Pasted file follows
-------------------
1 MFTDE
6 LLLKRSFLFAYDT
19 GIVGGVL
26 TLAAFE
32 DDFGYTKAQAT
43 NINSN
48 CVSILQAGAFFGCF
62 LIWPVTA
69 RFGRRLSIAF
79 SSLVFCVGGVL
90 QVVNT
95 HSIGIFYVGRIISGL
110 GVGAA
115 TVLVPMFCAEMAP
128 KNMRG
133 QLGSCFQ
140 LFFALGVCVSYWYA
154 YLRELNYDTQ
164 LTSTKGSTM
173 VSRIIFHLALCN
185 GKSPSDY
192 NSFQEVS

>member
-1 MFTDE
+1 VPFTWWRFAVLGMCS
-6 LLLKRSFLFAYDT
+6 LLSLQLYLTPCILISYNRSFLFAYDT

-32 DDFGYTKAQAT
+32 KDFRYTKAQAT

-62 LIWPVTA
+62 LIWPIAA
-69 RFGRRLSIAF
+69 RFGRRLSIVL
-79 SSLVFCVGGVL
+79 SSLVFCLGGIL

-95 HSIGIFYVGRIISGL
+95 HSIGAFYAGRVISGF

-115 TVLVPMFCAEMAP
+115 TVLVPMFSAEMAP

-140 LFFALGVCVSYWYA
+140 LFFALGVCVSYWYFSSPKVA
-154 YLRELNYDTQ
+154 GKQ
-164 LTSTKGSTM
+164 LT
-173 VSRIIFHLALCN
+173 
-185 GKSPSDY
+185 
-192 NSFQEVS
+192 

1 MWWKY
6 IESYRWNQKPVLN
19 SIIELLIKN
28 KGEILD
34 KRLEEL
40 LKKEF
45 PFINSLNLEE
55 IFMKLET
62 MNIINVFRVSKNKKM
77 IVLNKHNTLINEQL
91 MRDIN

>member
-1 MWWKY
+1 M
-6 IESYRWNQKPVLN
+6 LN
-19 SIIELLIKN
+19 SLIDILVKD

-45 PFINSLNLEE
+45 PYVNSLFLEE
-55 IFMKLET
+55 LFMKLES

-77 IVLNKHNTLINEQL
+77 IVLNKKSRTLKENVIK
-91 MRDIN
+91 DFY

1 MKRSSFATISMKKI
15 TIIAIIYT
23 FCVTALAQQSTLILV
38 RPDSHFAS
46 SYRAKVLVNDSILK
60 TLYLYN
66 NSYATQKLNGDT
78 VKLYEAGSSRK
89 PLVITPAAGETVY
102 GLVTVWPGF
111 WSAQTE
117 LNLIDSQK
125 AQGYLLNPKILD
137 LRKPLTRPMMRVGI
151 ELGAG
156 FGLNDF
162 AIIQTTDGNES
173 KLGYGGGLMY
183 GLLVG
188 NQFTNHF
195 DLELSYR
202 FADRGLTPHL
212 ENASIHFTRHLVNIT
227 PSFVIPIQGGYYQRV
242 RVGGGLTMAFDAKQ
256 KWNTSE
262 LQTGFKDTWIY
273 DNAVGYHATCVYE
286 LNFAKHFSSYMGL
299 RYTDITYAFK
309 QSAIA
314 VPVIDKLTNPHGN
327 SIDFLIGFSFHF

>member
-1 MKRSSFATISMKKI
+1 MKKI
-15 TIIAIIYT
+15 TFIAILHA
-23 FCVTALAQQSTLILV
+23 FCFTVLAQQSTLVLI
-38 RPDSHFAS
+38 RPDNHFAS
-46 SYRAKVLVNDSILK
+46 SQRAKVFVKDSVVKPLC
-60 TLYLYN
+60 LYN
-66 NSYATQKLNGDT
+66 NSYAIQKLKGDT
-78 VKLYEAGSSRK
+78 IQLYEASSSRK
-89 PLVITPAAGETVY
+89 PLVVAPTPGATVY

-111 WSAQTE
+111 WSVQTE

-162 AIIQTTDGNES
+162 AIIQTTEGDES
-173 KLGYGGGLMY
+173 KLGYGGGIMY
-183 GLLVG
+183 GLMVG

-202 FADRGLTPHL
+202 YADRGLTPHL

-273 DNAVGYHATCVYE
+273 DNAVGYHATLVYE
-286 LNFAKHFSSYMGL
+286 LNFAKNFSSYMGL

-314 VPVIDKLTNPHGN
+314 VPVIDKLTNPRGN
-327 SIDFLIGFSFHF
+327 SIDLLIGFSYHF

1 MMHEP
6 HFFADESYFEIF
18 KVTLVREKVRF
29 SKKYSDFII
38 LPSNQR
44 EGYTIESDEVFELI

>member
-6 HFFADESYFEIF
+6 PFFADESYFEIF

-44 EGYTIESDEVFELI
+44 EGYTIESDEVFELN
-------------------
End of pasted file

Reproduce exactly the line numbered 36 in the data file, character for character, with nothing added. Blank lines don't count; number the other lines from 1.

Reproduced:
-95 HSIGIFYVGRIISGL